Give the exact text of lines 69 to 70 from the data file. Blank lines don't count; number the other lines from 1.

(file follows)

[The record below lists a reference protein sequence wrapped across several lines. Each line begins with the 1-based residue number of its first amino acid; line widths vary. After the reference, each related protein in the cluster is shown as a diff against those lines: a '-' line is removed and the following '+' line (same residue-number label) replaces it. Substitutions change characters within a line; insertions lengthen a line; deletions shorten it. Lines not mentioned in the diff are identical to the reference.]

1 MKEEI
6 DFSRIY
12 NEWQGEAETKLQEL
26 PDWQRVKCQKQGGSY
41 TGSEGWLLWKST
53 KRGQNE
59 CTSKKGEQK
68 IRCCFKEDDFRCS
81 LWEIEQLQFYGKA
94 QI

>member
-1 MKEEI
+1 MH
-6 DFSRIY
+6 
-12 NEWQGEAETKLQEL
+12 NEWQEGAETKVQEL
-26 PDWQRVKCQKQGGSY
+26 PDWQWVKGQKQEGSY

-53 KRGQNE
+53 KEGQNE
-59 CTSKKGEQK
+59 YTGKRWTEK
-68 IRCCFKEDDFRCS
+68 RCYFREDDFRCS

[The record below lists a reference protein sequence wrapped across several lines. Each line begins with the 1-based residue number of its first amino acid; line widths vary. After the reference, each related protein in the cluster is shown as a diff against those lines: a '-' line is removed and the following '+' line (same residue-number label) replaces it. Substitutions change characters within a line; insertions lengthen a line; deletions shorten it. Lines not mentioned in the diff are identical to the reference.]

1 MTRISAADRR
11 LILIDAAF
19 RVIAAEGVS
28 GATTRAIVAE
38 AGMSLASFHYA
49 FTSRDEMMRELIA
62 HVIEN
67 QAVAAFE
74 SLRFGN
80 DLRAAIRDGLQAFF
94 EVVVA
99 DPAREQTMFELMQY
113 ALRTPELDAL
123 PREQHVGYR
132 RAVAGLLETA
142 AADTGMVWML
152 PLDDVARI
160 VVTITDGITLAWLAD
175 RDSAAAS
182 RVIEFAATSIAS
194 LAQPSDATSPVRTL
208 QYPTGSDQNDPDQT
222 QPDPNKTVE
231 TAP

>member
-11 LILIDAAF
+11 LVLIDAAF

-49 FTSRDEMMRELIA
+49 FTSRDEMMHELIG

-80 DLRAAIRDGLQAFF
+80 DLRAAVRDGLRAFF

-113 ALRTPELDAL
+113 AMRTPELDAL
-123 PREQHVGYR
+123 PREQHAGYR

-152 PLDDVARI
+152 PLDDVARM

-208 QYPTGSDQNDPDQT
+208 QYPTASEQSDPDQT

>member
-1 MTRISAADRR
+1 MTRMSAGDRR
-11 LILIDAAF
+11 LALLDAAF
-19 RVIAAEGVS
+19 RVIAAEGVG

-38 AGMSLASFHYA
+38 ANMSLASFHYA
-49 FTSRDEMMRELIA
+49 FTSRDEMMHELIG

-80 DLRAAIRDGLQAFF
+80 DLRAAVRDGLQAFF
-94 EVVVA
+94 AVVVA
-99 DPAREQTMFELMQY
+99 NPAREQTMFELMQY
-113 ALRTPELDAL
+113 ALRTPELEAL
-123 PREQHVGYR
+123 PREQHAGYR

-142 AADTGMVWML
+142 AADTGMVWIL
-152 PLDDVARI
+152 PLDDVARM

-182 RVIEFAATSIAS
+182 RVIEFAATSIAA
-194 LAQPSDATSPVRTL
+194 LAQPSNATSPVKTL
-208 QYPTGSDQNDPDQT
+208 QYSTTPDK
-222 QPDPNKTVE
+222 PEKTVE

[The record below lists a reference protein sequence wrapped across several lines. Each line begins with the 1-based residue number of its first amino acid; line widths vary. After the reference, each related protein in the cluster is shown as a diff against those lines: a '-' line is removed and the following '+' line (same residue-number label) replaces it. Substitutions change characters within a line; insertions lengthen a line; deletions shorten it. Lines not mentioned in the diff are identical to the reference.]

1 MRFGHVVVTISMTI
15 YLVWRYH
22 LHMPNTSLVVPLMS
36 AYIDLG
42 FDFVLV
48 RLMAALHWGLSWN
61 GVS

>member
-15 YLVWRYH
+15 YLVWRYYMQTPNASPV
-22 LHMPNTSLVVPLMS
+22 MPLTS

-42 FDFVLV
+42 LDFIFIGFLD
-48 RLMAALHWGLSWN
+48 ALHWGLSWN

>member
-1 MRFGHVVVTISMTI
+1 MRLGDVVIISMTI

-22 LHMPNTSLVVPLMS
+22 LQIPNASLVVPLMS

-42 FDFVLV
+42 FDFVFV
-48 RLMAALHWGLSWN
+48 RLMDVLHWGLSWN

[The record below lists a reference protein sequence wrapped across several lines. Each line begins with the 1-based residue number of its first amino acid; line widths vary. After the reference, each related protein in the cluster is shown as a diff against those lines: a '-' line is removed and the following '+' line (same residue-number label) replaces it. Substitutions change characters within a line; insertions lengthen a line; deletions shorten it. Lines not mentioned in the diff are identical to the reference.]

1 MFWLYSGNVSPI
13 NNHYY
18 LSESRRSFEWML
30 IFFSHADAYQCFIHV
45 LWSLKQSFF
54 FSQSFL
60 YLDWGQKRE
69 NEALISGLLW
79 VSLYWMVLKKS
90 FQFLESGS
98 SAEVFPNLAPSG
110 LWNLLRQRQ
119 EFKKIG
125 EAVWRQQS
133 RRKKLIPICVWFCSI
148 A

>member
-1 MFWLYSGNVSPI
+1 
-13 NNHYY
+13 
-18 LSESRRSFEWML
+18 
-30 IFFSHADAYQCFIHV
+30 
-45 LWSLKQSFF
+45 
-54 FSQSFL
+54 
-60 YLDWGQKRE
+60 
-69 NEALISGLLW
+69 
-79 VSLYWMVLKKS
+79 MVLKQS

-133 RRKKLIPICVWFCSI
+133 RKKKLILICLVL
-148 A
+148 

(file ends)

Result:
+1 MTRMSAGDRR
-11 LILIDAAF